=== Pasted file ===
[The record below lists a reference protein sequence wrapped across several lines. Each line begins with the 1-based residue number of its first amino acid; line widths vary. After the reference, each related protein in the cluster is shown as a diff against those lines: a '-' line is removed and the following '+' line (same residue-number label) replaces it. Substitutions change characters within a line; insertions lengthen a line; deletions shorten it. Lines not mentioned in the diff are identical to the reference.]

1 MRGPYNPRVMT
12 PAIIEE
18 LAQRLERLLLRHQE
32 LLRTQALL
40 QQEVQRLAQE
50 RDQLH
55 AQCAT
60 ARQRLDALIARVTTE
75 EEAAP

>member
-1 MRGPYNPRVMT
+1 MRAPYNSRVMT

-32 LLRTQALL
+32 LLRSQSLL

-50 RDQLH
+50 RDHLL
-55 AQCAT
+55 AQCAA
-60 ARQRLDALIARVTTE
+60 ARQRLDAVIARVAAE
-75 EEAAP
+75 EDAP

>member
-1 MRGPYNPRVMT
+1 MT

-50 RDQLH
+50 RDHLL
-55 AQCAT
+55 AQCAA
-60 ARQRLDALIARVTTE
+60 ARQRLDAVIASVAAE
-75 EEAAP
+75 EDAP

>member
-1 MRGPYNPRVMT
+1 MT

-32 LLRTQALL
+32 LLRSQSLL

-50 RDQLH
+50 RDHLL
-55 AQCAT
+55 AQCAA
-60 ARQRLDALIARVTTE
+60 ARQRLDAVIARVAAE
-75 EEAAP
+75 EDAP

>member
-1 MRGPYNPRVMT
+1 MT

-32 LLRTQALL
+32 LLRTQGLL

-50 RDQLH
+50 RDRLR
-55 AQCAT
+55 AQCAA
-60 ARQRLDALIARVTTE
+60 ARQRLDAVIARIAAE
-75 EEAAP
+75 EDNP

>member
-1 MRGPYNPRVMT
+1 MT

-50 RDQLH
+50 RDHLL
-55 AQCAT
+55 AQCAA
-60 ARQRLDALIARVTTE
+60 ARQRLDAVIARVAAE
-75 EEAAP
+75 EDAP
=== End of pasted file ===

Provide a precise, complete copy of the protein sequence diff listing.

[The record below lists a reference protein sequence wrapped across several lines. Each line begins with the 1-based residue number of its first amino acid; line widths vary. After the reference, each related protein in the cluster is shown as a diff against those lines: a '-' line is removed and the following '+' line (same residue-number label) replaces it. Substitutions change characters within a line; insertions lengthen a line; deletions shorten it. Lines not mentioned in the diff are identical to the reference.]

1 MRGPYNPRVMT
12 PAIIEE
18 LAQRLERLLLRHQE
32 LLRTQALL
40 QQEVQRLAQE
50 RDQLH
55 AQCAT
60 ARQRLDALIARVTTE
75 EEAAP

>member
-1 MRGPYNPRVMT
+1 MRAPYNSRVMT

-32 LLRTQALL
+32 LLRSQSLL

-50 RDQLH
+50 RDHLL
-55 AQCAT
+55 AQCAA
-60 ARQRLDALIARVTTE
+60 ARQRLDAVIARVAAE
-75 EEAAP
+75 EDAP

>member
-1 MRGPYNPRVMT
+1 MT

-50 RDQLH
+50 RDHLL
-55 AQCAT
+55 AQCAA
-60 ARQRLDALIARVTTE
+60 ARQRLDAVIASVAAE
-75 EEAAP
+75 EDAP

>member
-1 MRGPYNPRVMT
+1 MT

-32 LLRTQALL
+32 LLRSQSLL

-50 RDQLH
+50 RDHLL
-55 AQCAT
+55 AQCAA
-60 ARQRLDALIARVTTE
+60 ARQRLDAVIARVAAE
-75 EEAAP
+75 EDAP

>member
-1 MRGPYNPRVMT
+1 MT

-32 LLRTQALL
+32 LLRTQGLL

-50 RDQLH
+50 RDRLR
-55 AQCAT
+55 AQCAA
-60 ARQRLDALIARVTTE
+60 ARQRLDAVIARIAAE
-75 EEAAP
+75 EDNP

>member
-1 MRGPYNPRVMT
+1 MT

-50 RDQLH
+50 RDHLL
-55 AQCAT
+55 AQCAA
-60 ARQRLDALIARVTTE
+60 ARQRLDAVIARVAAE
-75 EEAAP
+75 EDAP